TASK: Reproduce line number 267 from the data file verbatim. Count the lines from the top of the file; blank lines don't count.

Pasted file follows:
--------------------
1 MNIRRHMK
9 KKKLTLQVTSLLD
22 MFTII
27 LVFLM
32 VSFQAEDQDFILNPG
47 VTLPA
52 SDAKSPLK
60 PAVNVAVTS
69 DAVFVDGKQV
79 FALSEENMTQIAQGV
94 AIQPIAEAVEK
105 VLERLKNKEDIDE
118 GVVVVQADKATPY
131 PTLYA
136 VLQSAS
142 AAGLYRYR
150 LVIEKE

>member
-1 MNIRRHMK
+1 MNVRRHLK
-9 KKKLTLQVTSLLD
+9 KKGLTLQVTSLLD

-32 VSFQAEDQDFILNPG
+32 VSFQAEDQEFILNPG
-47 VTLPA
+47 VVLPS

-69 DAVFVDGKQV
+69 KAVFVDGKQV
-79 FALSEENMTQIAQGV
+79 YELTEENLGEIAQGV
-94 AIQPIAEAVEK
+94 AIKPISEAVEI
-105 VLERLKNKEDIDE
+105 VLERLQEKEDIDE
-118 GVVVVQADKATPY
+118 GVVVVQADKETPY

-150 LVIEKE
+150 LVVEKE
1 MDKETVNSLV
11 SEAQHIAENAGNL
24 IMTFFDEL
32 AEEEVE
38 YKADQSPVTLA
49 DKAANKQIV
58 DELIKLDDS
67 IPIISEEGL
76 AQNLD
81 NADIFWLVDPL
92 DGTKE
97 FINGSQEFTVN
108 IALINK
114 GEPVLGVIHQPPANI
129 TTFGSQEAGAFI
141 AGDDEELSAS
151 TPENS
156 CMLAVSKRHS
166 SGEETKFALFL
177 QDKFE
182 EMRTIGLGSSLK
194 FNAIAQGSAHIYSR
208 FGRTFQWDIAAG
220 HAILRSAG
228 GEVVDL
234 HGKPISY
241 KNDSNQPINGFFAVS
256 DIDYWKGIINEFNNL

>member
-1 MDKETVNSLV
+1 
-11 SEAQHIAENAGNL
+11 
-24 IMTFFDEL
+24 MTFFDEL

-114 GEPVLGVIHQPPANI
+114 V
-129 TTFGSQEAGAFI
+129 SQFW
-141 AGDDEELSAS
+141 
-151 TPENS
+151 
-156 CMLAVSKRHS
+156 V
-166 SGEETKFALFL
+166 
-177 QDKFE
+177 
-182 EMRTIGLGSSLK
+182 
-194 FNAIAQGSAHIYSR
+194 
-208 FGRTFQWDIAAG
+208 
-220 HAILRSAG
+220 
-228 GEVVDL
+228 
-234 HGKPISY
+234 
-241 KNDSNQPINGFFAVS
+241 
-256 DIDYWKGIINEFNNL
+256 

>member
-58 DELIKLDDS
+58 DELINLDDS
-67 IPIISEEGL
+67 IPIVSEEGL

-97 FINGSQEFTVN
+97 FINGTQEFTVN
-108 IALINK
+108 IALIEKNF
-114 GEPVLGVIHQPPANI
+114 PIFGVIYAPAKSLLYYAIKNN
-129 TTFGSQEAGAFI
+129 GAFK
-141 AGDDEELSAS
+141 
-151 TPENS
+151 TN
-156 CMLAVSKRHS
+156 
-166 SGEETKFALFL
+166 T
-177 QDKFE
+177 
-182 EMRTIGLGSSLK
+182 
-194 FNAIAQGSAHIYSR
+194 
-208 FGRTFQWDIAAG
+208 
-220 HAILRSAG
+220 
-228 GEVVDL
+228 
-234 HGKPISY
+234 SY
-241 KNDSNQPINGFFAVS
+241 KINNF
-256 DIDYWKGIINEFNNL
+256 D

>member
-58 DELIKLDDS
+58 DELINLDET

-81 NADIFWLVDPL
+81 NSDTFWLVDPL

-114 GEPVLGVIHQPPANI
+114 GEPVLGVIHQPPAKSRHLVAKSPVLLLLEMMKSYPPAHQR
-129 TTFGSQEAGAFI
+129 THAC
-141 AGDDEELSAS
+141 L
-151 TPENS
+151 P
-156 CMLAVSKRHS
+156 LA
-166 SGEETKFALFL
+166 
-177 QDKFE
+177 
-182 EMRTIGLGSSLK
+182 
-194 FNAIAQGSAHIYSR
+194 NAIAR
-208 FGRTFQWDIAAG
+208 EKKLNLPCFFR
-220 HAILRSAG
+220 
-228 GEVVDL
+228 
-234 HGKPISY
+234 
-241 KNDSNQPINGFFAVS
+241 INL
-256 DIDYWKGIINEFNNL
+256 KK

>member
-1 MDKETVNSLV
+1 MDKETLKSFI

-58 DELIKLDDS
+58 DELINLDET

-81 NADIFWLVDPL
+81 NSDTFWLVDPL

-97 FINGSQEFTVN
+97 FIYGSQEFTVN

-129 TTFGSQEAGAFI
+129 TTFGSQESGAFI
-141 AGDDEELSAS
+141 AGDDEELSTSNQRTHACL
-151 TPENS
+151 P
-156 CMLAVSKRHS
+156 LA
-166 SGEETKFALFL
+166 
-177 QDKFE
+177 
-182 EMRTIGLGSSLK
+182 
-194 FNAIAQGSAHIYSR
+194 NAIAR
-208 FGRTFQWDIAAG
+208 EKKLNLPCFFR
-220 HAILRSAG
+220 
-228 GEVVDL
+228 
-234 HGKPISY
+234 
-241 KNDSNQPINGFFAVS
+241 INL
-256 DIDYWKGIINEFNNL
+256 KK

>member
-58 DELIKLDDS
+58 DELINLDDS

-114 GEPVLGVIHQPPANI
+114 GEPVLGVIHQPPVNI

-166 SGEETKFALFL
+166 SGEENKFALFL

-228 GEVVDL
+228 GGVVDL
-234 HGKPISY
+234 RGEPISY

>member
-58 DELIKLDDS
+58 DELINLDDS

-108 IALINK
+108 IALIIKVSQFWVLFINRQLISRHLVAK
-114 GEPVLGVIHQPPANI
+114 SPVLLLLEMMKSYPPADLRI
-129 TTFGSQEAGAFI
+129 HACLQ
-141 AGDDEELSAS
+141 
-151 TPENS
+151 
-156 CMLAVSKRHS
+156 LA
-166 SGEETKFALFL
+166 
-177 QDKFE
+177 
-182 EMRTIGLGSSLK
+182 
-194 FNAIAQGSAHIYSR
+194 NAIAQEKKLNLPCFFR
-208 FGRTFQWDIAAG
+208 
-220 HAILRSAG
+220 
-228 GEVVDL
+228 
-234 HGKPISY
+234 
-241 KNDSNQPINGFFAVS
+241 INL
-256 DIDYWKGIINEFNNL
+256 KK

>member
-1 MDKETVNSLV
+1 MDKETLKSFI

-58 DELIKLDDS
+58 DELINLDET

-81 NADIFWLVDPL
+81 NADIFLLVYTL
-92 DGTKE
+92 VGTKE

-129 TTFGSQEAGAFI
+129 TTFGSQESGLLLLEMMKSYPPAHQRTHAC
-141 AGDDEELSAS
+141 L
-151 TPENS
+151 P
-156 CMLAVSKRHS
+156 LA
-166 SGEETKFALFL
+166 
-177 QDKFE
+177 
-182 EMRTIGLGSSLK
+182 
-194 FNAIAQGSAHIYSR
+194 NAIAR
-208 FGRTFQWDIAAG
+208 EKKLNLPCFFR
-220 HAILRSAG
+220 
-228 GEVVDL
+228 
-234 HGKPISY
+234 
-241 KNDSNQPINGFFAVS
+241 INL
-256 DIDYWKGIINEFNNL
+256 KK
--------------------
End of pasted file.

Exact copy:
+81 NADIFLLVYTL